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Tag Archive: Sine Pumps

MR Series from Masosine Discontinued and Replaced by Certa Series

Posted on by R Andrew Springer

SPS Sine Pump Click to See a Labeled Exploded View.Starting January 1, 2018 the MR Series will be discontinued. This is due to the success of the Certa series and its better performance in almost every category. The MR 120, MR 125, MR 130 MR 135 and MR 150 are all included in this discontinuation. The MR 160 will still be produced, but under the model number SPS 600L for applications that require high pressure.
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Tag Archive: Sine Pumps

Certa 100 and 200 Pumps Now Available from MasoSine

Posted on by R Andrew Springer

Certa Pumps now Available in 1″ and 2″ Sizes

Certa Flow Path AnimationCerta offers many advantages over lobe and circumferential piston pumps, especially when pumping high viscosity fluids. You can use a smaller Certa in place of a larger competitive pump type due to Certa’s low NIPR. They also require less horsepower for the same process conditions, which increases the pump’s efficiency and reduces it’s energy consumption.
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Tag Archive: Sine Pumps

What is NPSH (Net Positive Suction Head) and Why Does it Matter?

Posted on by R Andrew Springer

The Net Positive Suction Head (NPSH) margin is a crucial factor that is commonly overlooked while selecting a pump. It is the difference between the NPSH available (NPSHa) at the pump’s inlet and the NPSH required (NPSHr) by the pump to operate without cavitation. Cavitation is the formation of bubbles at the pump inlet, followed by their sudden collapse, which can cause permanent damage. The NPSH margin value must be positive to avoid cavitation.

Pump designers use NPSH to ensure that pumps will operate without internal damage caused by cavitation under all specified operating conditions.

 

NPSH can be defined in two parts:NPSH Definition

NPSH Available (NPSHA): The absolute pressure at the suction port of the pump.

NPSH Required (NPSHR): The minimum pressure required at the suction port of the pump to keep the pump from cavitating.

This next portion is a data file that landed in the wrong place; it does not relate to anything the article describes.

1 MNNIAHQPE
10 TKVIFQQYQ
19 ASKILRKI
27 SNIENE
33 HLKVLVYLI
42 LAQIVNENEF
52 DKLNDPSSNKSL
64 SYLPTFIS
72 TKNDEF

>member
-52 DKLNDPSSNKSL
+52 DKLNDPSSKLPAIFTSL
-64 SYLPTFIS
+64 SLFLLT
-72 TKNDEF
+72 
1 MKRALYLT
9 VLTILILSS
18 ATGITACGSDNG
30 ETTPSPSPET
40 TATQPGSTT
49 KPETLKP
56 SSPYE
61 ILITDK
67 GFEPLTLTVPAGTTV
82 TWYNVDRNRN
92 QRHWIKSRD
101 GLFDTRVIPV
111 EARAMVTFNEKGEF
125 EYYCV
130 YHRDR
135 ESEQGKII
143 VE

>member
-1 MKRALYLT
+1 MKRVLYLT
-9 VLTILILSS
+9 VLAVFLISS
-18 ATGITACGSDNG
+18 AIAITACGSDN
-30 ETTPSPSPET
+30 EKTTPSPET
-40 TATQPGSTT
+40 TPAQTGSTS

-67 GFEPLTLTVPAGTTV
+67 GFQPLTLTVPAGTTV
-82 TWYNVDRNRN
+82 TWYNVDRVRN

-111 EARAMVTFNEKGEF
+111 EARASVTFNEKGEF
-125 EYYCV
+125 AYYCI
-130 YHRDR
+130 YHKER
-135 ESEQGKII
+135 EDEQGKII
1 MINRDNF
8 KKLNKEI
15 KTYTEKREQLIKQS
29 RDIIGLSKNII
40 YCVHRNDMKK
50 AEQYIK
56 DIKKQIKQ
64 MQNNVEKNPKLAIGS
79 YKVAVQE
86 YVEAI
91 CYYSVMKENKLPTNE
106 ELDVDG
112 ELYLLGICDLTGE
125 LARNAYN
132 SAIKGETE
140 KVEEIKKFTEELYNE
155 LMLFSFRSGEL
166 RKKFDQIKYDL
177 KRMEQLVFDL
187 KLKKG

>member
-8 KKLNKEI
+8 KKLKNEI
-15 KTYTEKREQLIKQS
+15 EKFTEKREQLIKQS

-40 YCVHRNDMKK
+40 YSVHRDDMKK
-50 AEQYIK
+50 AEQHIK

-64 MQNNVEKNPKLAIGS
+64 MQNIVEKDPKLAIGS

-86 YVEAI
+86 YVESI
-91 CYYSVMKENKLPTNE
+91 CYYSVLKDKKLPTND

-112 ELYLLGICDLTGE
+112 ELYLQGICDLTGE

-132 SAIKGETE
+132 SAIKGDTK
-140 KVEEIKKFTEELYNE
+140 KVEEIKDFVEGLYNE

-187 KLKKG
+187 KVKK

NPSH or Net Positive Suction Head is a very important part of a pumping system. The systems NPSHA must be higher than the pump’s NPSHR in order for proper pump performance and to eliminate the risk of cavitation, which can damage a pump in short order and shut down operations that depend on that pump.

 

How does NPSH relate to Pump Operation?

Pumps work by creating a pressure differential between the inlet and the outlet—the high pressure at the inlet causes fluid to flow towards the low pressure at the outlet. As the fluid flows through the pump, it experiences steadily decreasing pressure along the flow path. If the pressure at the inlet falls below the vapor pressure of the fluid, bubbles will form at the inlet.

These bubbles collapse rapidly inside the pump as they move towards the outlet. This cavitation causes the pump to operate noisily, making it sound like something like gravel in a concrete mixer. The bubbles in the fluid also reduce the capacity of the pump. Most importantly, cavitation removes small spots of material from the inside walls of the pump, pitting the walls and causing permanent damage to the pump.

 

How to Use Net Positive Suction Head to Select a Pump

NPHSr, the NPSH required for the proper operation of the pump, depends on the pump design, the rotational speed of its impellers, and its age. Pitting also depends on the hardness of the material that the pump is made from, which makes that a factor as well.

NPHSa—the NPSH available at the inlet—depends entirely on the operating environment, including the temperature of the fluid being pumped. As explained above, it is crucial to maintain a positive margin between NPHSa and NPHSr.

As a general rule, make sure that NPHSr is less than NPHSa by the larger of 5 feet or 10% of NPHSa. For example, if NPHSr is 10 feet, NPHSa must be at least 15 feet.

NPHSa calculations should consider the temperature of the fluid and the distance between the pump and the suction source. Cavitation occurs more readily at higher temperatures since vapor pressure increases with temperature. If the suction source is below the pump, the vertical distance between the two reduces the NPHSa at the pump’s inlet.

It is necessary to measure pressure accurately with pressure gauges to ensure selection of the right pump for the job.

Gauge Pressure Equation

Pressure gauges measure pressure relative to atmospheric pressure. The readout of a pressure gauge is called gauge pressure. Atmospheric pressure, nominally 14.7 psi at sea level, is added to gauge pressure to get absolute pressure. Therefore:

  • Absolute Pressure = Gauge Pressure + Atmospheric Pressure

Vapor pressure of a fluid is expressed as absolute pressure. So absolute pressure is used for calculating NPSHa using the formula:

NPSHa = Ha – Hvp.

  • Ha = absolute pressure of the fluid at the inlet of the pump
  • Hvp = absolute vapor pressure of the fluid at the operating temperature